Vivienne Malone-Mayes’s involvement in her community and success in the face of obstacles were indicative of her enormous drive. She remained active in Delta Sigma Theta, and in 1994 she served as president of the Waco Alumnae Chapter, which her mother and aunt, Jeffie Obrea Conner, had co-founded in 1943. She was an active member of Waco’s New Hope Baptist Church throughout her life. Through the church, she established a boys’ choir and encouraged at-risk children to join the congregation. She participated on the board of directors for the Family Counseling and Children Services, the Heart of Texas Region of Mental Health and Mental Retardation (see MENTAL HEALTH), and Goodwill Industries. She also co-founded local organizations for Black women professionals, including The Waco Links (see THE LINKS, INCORPORATED) and the Circle-lets. Her daughter said Malone-Mayes’s commitment to the community of Waco had a generational value because she used her success to help her community.

Vivienne Malone-Mayes retired from Baylor University in 1994 due to health issues. She died at the age of sixty-three on June 9, 1995, in Waco. She was buried in the historically-segregated Greenwood Cemetery in Waco. In recognition of her career, a bronze bust of Malone-Mayes was put on display in Sid Richardson Hall at Baylor University in February 2019. See also EDUCATION FOR AFRICAN AMERICANS and SEGREGATION.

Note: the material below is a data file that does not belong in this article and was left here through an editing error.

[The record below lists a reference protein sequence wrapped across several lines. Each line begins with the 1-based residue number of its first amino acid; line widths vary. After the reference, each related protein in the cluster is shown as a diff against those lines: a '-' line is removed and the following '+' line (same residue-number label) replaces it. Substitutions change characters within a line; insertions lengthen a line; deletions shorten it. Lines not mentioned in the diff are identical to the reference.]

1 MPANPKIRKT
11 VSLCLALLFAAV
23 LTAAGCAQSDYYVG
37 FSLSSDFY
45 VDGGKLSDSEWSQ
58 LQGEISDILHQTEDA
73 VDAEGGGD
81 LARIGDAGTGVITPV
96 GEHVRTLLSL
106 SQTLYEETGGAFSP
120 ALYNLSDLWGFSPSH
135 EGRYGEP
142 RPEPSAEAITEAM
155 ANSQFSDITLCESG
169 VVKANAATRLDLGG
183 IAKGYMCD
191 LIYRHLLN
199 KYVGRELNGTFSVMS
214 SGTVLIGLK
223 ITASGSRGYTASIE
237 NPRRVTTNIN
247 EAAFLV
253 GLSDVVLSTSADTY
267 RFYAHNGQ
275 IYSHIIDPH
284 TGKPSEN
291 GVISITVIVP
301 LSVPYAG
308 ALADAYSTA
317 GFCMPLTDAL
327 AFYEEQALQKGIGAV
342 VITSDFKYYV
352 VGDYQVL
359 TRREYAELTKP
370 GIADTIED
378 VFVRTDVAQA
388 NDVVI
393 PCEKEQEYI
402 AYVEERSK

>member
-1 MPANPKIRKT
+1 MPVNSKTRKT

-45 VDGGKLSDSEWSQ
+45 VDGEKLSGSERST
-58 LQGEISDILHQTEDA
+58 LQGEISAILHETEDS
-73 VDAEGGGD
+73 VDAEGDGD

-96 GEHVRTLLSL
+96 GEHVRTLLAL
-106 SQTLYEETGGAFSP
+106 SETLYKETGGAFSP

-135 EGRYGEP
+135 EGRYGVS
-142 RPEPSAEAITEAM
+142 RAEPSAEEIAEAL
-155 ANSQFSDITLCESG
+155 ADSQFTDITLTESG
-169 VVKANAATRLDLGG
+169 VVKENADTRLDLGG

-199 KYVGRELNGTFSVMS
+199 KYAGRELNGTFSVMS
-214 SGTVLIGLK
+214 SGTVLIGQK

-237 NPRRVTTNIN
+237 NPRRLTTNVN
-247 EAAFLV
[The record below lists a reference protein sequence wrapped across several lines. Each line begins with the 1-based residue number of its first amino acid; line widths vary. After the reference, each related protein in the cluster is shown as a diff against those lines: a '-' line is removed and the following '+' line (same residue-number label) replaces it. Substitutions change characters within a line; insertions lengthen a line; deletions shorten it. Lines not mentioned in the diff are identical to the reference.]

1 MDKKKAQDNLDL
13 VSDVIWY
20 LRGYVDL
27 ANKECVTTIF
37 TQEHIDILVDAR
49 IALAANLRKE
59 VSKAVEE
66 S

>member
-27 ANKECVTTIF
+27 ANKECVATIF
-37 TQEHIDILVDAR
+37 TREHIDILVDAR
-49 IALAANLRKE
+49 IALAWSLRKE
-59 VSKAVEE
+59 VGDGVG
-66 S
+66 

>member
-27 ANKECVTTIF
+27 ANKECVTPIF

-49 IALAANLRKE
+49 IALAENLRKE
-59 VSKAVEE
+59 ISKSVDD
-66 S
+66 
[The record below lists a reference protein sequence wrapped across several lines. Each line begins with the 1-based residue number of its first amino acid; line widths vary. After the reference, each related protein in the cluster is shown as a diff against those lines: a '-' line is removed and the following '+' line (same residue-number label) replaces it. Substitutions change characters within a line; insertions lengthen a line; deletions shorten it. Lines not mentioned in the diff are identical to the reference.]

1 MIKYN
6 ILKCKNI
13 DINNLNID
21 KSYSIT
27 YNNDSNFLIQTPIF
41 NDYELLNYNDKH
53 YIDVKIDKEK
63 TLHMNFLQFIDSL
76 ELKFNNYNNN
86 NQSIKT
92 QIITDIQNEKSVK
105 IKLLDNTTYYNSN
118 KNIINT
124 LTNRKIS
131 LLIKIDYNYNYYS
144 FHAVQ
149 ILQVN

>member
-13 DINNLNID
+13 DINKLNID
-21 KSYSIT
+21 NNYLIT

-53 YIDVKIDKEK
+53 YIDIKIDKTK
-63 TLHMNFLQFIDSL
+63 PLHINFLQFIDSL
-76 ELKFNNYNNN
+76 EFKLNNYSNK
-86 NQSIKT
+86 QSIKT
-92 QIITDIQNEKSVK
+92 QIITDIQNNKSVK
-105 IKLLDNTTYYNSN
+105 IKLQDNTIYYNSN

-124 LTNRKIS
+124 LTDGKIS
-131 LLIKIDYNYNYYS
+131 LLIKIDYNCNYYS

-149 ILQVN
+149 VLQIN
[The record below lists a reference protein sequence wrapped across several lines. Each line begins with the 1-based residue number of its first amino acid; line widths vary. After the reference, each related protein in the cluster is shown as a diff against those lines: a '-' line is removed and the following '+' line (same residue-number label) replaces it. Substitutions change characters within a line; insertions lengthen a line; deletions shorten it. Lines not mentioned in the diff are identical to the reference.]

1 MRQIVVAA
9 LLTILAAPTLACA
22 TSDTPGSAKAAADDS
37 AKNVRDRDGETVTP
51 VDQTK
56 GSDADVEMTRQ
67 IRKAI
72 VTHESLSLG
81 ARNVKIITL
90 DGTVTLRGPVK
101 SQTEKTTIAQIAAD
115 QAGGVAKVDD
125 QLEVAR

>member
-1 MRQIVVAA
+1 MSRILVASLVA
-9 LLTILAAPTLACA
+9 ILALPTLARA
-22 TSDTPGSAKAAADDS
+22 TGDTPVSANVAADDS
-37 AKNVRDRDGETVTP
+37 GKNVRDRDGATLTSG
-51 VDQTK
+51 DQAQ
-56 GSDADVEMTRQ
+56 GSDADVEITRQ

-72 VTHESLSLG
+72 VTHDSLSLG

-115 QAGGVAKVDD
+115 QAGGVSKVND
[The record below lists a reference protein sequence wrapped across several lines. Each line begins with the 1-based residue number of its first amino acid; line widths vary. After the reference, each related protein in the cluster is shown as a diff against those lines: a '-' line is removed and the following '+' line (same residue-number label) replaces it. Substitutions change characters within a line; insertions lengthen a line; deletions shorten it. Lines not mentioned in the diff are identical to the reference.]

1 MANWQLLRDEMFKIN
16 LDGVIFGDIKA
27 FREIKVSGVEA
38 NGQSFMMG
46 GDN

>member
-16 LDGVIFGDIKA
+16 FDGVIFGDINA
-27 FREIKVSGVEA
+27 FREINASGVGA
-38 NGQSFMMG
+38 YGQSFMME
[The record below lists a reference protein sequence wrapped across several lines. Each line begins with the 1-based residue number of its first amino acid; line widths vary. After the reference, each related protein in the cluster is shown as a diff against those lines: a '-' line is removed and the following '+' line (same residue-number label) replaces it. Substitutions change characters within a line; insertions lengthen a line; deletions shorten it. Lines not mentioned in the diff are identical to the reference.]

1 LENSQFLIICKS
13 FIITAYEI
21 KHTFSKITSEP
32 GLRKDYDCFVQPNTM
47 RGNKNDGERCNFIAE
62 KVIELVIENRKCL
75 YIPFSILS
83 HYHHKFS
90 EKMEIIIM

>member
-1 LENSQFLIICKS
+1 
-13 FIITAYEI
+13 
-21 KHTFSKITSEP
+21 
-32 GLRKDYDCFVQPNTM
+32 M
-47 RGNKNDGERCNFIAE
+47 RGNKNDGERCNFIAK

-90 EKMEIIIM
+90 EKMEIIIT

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Robert F. Darden, “Vivienne Malone-Mayes,” Wacoan (, accessed November 1, 2019. Etta Falconer and Lorch Lee, Vivienne Malone-Mayes in Memoriam, Association for Women in Mathematics Newsletter (November/December 1995). Amanda Mylin and Prisca Bird, “Vivienne Lucille Malone-Mayes,” Waco History (, accessed November 6, 2019. Brigham Narins, Notable Scientists from 1900 to the Present (Detroit, Michigan: Gale, 2008). Terri Jo Ryan, “Baylor’s First Black Faculty Member,” Waco Tribune-Herald, archived by Waco History Project(, accessed November 1, 2019. Vivienne Malone-Mayes Papers, The Texas Collection, Baylor University. Waco Tribune-Herald, February 26, 1986; November 21, 2018.

  • Activism and Social Reform
  • Activists
  • Advocates
  • Civic Leaders
  • Civil Rights, Segregation, and Slavery
  • Education
  • Educators
  • Math
  • Peoples
  • African Americans
  • Women
Time Periods:
  • World War II
  • Texas Post World War II
  • Central Texas
  • Waco

The following, adapted from the Chicago Manual of Style, 15th edition, is the preferred citation for this entry.

Emily Dorward, “Malone-Mayes, Vivienne Lucille,” Handbook of Texas Online, accessed August 16, 2022,

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October 11, 2021
October 11, 2021